History Department

HIU 718

HIU 718 XW81

The History of American Foreign Relations, 1912 - Present

Professor Duane Tananbaum

Fall 2010
294 Carman Hall
Office Hours: Monday, 12:15 – 1:00
Wednesday, 9:00 – 9:30, 5:00 - 6:00
and by appointment

Click here for a pdf file of this syllabus


Learning Objectives

Since this is a graduate course, the main objective of this course is to help students improve their understanding of the History of American Foreign Relations in the 20th Century. By the end of this course, students should be able to discuss and write about the goals and objectives of U.S. foreign policy in the 20th Century, the methods and strategies employed to achieve those objectives, and the effects and consequences of U.S. policies. Specifically, students will learn about U.S. Policy toward Latin America; U.S. Entry into World War I; Isolation, Neutrality, and the Coming of World War II; the Origins of the Cold War; the Korean War; the Vietnam War; the End of the Cold War; U.S. Foreign Policy after 9/11; and the changes in the constitutional system of checks and balances between the President and Congress in foreign affairs. Students will write three papers to demonstrate their understanding of these issues.


The required work for this course consists of three formal, graded papers. Students are also expected to participate actively in class discussions.

Final grades will be computed on the following basis:

Class Participation 25%

Formal Papers 75%

Failure to complete any part of the required work for this course will result in a failing grade in the course.

Attendance and Late Arrivals

Students are expected to attend class regularly and to be on time. Attendance will be taken at the beginning of each class, and excessive absences and/or frequent tardiness will result in a lower grade. The instructor reserves the right to utilize quizzes at the beginning of each class if absences and tardiness are a problem.


The three papers for this course are on the following topics:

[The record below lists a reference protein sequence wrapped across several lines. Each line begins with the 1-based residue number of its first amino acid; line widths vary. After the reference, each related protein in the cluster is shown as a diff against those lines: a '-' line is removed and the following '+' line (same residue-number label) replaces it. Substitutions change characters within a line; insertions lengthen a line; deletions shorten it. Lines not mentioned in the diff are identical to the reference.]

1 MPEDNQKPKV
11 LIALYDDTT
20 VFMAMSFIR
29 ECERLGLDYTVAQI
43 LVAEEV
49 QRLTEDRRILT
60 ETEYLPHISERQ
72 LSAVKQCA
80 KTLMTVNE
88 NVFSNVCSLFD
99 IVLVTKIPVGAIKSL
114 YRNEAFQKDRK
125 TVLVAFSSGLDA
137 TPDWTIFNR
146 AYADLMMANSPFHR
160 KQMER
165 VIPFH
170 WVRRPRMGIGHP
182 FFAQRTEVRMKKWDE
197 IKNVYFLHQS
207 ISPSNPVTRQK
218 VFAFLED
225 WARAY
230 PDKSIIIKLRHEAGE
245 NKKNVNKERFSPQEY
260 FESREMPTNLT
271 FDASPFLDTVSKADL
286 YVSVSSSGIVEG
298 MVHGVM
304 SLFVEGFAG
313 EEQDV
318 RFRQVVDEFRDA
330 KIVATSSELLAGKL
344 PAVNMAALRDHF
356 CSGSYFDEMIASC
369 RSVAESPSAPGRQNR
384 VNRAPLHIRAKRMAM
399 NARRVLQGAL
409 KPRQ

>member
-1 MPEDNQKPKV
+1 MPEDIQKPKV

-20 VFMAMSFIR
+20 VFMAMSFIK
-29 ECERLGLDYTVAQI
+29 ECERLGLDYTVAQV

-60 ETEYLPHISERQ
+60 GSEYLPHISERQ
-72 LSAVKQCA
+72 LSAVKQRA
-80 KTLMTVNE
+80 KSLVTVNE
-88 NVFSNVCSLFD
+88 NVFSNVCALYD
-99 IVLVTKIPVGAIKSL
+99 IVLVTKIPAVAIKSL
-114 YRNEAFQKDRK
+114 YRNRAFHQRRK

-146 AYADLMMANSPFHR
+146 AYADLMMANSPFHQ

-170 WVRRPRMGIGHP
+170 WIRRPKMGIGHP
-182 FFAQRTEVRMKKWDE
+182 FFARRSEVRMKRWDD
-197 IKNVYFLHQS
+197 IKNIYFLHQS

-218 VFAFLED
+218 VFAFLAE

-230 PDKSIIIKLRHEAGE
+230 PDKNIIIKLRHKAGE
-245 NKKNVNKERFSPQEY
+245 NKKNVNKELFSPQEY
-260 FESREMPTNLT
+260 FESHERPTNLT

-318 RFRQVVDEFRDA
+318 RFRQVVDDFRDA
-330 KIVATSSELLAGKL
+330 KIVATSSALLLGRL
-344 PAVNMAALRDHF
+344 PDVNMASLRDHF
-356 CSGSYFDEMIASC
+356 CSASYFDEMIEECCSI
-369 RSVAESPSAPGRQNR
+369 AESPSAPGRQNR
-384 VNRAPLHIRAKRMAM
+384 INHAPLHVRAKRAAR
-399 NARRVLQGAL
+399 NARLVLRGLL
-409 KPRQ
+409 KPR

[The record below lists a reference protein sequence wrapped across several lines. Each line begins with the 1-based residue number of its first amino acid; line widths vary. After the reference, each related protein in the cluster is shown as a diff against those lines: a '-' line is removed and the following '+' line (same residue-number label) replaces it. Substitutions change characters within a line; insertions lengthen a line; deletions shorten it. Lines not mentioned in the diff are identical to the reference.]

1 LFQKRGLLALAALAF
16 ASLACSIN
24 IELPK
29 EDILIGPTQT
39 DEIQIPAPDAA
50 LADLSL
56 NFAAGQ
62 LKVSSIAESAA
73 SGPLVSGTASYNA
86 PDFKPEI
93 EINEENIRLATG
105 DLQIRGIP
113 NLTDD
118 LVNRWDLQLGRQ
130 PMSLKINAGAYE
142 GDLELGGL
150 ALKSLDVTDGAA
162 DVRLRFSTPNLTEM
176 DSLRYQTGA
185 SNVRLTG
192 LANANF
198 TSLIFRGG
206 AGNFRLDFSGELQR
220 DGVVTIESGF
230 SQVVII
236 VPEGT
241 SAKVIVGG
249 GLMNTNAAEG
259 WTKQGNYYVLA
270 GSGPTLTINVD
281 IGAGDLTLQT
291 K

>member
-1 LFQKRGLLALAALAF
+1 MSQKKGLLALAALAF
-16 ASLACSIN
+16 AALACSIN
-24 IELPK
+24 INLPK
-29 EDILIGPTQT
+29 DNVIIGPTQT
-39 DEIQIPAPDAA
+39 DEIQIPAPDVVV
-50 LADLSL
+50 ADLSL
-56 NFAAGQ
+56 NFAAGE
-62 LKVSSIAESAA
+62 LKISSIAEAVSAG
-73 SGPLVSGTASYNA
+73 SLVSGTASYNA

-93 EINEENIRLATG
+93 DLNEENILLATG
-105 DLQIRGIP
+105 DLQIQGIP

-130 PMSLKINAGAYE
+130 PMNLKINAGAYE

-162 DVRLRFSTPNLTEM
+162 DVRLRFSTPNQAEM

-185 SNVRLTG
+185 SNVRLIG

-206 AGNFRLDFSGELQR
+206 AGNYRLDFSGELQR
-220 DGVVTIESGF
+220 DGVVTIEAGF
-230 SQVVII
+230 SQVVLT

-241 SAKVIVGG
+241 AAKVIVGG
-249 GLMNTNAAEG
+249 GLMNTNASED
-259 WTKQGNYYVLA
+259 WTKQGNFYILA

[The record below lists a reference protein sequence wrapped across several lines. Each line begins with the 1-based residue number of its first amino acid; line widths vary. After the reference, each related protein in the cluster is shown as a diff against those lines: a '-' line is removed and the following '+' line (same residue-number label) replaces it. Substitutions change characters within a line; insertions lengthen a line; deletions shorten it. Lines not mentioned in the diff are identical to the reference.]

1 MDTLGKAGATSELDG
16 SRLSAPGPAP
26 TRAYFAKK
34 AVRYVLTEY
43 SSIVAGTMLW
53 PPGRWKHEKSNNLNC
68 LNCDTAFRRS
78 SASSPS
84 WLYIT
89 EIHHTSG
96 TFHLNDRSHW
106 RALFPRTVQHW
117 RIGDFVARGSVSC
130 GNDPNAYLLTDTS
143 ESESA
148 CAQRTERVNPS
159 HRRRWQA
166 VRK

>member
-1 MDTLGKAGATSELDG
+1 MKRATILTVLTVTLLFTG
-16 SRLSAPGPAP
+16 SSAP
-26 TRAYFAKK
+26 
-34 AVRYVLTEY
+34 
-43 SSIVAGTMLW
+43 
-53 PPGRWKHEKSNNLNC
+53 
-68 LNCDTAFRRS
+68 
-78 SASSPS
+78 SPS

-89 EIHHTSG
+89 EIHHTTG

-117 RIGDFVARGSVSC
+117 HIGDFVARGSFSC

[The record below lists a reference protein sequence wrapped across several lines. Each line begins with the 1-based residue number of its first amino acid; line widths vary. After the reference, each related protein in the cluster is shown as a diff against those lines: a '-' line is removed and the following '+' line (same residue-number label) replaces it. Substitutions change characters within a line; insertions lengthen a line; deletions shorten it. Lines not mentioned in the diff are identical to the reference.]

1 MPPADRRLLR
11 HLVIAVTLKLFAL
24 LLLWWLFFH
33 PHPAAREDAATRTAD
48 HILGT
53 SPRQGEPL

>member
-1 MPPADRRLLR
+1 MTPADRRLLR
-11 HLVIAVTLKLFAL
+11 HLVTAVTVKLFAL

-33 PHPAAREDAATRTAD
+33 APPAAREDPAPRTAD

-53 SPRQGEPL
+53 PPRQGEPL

• Woodrow Wilson and the League of Nations;
  • FDR and World War II;
  • The Vietnam War.

In these papers, students are expected to formulate, sustain, and justify a historical argument; support that argument with historical evidence drawn from the assigned primary and secondary sources; and produce a paper that is well-organized and flows logically. More specific directions will be handed out for each paper as the semester goes along.

Plagiarism and Academic Integrity

All work in this class must be your own. Any cheating on tests or plagiarism on papers – the use of someone else’s words or ideas without acknowledging them as such – will result in a failing grade in the course and referral to the appropriate college disciplinary authorities.


The following books are required for this course and should be purchased at the Lehman College Bookstore (one copy of each book is also on reserve at the Library):

Walter LaFeber, The American Age: United States Foreign Policy at Home and Abroad Since 1750, Vol. II (2nd edition)

Dennis Merrill and Thomas Paterson, eds., Major Problems in American Foreign Relations, Vol. II: Since 1914 (7th edition)

Additional readings may be placed on reserve or online, or distributed in class.

Reading and Written Assignments

All assignments must be completed by the dates indicated below. You need to have read the material by that time, prepared and submit written work when indicated, and be able to discuss the material and/or write on it in class.

Date Class Topics

Wed., 9/1 Introduction: U.S. Foreign Relations, 1750-1912


Wed., 9/15 Different Approaches to Studying
Problems, Preface and American Foreign Relations Chap. 1
The U.S. and Latin America LaFeber, Preface, pp, 193-284

photo of General Pershing and Pancho Villa

General John J. Pershing with Mexican revolutionary leader Pancho Villa in 1914.

Wed., 9/22 The U.S. and World War I
LaFeber, pp. 284-313
Problems, 28-36, 45-61

Wed., 9/29 The League of Nations
LaFeber, pp. 313-333
Problems, 36-45, 61-68

Wed., 10/6 League of Nations Paper Due

U.S. Foreign Policy in the 1920s
LaFeber, Chap. 11
Problems, Chap. 3

Wed., 10/13 U.S. Foreign Policy in the 1930s: From Neutrality to Pearl Harbor and the Growth of Presidential Power
LaFeber, Chap. 12
Problems, Chap. 4

Wed., 10/20 The U.S. in World War II
LaFeber, Chap. 13
Problems, Chap. 5

Image:Yalta Conference.jpg

Wed., 10/27 FDR Paper Due

Wed., 11/3 The Cold War in Europe: Containment
LaFeber, Chap. 14
Problems, Chap. 6

Wed., 11/10 Containment in Asia: The Korean War
LaFeber, Chap. 15
Problems, Chap. 7

Wed., 11/17 Eisenhower and the 1950s
LaFeber, Chap. 16
Problems, Chaps 8-9

Wed., 11/24 Cuban Missile Crisis
LaFeber, pp. 580-604
Problems, Chaps. 10

Wed., 12/1 Vietnam Paper Due

LaFeber, pp. 604-670
Problems, Chaps. 11-12


Wed., 12/8 The End of the Cold War
LaFeber, pp. 670-782
Problems, Chap. 13

U.S. Foreign Policy after 9/11
Problems, Chap. 14


Last modified: Oct 25, 2011

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